Krista Detor Concert ~ Singer/songwriter Krista Detor will share her musical gifts at a free concert hosted by Indiana Friends Committee on Legislation (IFCL) Saturday, July 14, at 7:30pm at Western Yearly Meeting, 301 South East Street. Detor has conducted songwriting seminars, performances and presentations at universities, outreach organizations and arts centers throughout the world, including Ireland's prestigious IMRO performing rights organization. In addition to many unique cross-cultural musical endeavors she has pioneered, she continues to tour the U.S., U.K., and Europe. She's shared stages with Victor Wooten, Chuck Rainey, Joan Armatrading, Loudon Wainwright, The Neville Bros. and Suzanne Vega, among many others. Krista lives in Bloomington, Indiana, and can be found on all social networking sites and at KristaDetor.com.

Announcements, Reports, & Opportunities


Western Yearly Meeting Annual Sessions ~ This weekend, July 12-15, all are encouraged to attend Western Yearly Meeting’s Annual Sessions, this year themed “Living Like We’re Loved.” This year we will listen to a workshop by our own Paul R at 1:30pm on Thursday; on Saturday we will hear from mission speaker Eden Grace at 5pm; Jeff Blackburn will lead us in worship each Thurs-Sat at 9am and Sunday at 10:45am, and much more! For the full tentative schedule, please visit https://goo.gl/cWWjg1. If you are staying local this weekend, on Sunday, July 15, we will hold unprogrammed worship here at First Friends in the Parlor at the usual time of 10:15. Childcare will be provided. Thank you to Mary B for leading us in worship that day.


Threshing at the Tap: (def.) a gathering of men who mull over current issues or topics, where all points of view are heard, no decisions are made, and beverages and food are enjoyed. This month we will be meeting at the new Sun King Spirits. It will be Thursday, July 19th at 7pm. The address is 351 Monon Blvd, Carmel, 46032. We hope to see you there!


WYM and FUM 2018 Summer Mission Projects ~ Western Yearly Meeting and Friends United Meeting have announced their mission projects for 2018.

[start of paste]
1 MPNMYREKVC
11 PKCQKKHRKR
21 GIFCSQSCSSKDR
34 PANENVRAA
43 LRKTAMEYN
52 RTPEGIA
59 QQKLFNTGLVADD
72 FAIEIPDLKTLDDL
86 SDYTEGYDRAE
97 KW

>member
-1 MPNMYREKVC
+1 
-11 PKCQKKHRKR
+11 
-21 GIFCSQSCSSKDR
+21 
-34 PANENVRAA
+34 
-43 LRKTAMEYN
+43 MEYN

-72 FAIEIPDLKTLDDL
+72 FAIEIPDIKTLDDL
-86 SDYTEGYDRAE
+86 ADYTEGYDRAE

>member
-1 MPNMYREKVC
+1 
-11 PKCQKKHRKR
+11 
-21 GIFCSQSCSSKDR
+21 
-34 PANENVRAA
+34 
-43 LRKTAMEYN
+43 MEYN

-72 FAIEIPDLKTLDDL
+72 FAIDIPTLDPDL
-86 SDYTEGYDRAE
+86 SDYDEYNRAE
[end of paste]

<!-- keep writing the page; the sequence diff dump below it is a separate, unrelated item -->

The FUM project is “Rebuilding a Friendly Place.”  In the early 1900s, a school was started in the Cuban town of Puerto Padre by Quakers from Wilmington Yearly Meeting.  In 1961, all private schools in Cuba were nationalized.  The school subsequently fell into ruin.  In 2014, the Cuban government agreed to return control of the school to Cuba Yearly Meeting.  Although it’s in disrepair, it can be refurbished... “Rebuilding a Friendly Place.”  Your contribution will help FUM achieve its goal of $25,000 for the restoration of the Wilmington School. For more information, visit http://www.friendsunitedmeeting.org/assets/2018-smp-cuba_4pg.pdf

The WYM project is to assist Tanzania Yearly Meeting continue to grow and develop as a yearly meeting.  In 2009, the yearly meeting had only seven Quaker meetings in Tanzania, all in the Mara region along the Kenyan border.  Today, Tanzania Yearly Meeting covers eight regions and includes 26 meetings...and continues to grow.  Monies will be used to train Kenyans interested in mission work in Tanzania, scholarships for one year for 4 students in a pastoral ministry program at Friends Theological College, Kenyan mission outreach in Tanzania, and regional workshops in Tanzania in discipleship and Quakerism.  WYM’s goal for this Tanzania project is $14,000.  These are the major Quaker missionary projects for 2018. For more information, visit the WYM website at https://www.westernyearlymeeting.org/missionsandprojects/   

Please prayerfully consider how you are able to help our fellow Quakers who are trying to establish and reestablish themselves in Tanzania and Cuba.  Checks can be made payable to First Friends with a notation for the WYM and/or FUM 2018 projects.  Additional information about these projects is under the Witness & Service section of the bulletin board.


Community Garden Update

Squash vine borers and other pests are present in the Community Garden eating some of our delicious plants. Pests cannot be completely eliminated but can be reduced. Pictured in this article is the squash vine borer. It is not a life stage of the squash bug though it was mistakenly lumped together with the squash bug in the last issue. This bug feeds on plants in the cucurbit family such as squash and pumpkins.